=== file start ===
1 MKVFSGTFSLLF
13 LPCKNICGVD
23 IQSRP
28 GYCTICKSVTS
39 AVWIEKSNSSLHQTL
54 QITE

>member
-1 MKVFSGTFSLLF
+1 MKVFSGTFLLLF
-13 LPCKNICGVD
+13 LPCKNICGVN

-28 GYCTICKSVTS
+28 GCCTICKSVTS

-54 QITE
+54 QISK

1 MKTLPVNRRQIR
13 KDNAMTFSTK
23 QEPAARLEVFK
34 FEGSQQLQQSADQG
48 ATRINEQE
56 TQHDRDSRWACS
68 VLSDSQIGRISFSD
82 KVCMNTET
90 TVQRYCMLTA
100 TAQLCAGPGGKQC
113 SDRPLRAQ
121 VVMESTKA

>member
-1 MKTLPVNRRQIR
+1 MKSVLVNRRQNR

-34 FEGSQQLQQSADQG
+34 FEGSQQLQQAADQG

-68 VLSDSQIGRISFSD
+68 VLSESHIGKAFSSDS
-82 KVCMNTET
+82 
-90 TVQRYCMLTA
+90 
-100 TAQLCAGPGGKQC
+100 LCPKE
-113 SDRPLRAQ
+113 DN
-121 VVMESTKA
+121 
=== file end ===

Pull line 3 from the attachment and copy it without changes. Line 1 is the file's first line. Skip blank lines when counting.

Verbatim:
23 IQSRP